Sustainability : 45% AU and 40% NZ will prioritise the environment and climate change in how they live and the products they buy; for 24% AU and 26% NZ sustainability will be their most important purchase criteria three years from now.

Social impact : Over one in two (51% AU and 58% NZ) will be more likely to buy from companies that ensure what they do has a positive impact on society; 36% AU and 31% NZ will buy more from organisations which benefit society, even if their products/services are more expensive.

Source: EY Future Consumer Index March 2021 Sustainability

Impetus for change

The impetus for change has been driven from consumer and government pressure, physical and transition risks associated with climate change, and increased biodiversity and nature loss (e.g. Great Barrier Reef).

Climate Change

Farmers play a unique role in Australia’s transition to a low carbon economy. The sector accounts for a significant portion of Australia’s emissions. While the horticulture sector might not be a significant contributor to emissions, it has the opportunity to adapt and mitigate risks of climate change through income diversification, productivity and market access and through long term regional resilience.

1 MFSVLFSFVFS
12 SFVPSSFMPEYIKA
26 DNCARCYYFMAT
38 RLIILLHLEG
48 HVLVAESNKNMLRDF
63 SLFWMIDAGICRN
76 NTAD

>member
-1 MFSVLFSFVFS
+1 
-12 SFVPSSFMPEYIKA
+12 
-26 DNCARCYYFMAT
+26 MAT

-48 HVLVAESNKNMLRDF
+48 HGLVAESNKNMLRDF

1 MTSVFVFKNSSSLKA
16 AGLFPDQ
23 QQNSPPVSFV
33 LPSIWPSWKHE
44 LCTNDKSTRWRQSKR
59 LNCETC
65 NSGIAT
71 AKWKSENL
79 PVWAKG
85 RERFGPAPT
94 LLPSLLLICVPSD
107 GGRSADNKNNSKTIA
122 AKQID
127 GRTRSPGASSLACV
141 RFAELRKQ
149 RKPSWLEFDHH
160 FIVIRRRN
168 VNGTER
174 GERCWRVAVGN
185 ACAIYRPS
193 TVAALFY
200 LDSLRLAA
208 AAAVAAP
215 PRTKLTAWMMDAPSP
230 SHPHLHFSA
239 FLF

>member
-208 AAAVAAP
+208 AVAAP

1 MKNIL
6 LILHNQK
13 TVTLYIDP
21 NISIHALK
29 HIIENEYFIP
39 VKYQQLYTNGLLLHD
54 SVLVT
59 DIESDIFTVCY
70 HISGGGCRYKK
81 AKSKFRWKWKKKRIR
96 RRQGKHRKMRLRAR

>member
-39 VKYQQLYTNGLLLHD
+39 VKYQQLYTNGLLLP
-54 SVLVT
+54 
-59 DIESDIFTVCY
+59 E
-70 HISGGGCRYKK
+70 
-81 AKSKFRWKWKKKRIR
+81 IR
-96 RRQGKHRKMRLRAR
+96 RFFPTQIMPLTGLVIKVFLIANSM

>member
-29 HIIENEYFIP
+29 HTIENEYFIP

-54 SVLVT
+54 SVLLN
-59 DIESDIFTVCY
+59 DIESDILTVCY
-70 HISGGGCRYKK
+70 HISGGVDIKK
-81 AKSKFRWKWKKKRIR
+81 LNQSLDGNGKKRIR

Biodiversity is facing destruction at unprecedented rates globally. Biodiversity is an emerging ESG issue, with Australian investors seeking to understand how to manage and address the financial risks to businesses they invest in. The continuation of biodiversity loss could present a material financial impact for many companies, in particular, companies who have a dependence on biodiversity related benefits, such as the horticulture sector.

Modern Slavery

Modern slavery is a violation of human rights, and the horticulture sector is considered high risk and has seen high non compliance rates in the past. This is largely due to the widespread use of labour hire contractors, and significant sub contracting arrangements.

Full report only available to IFPA members.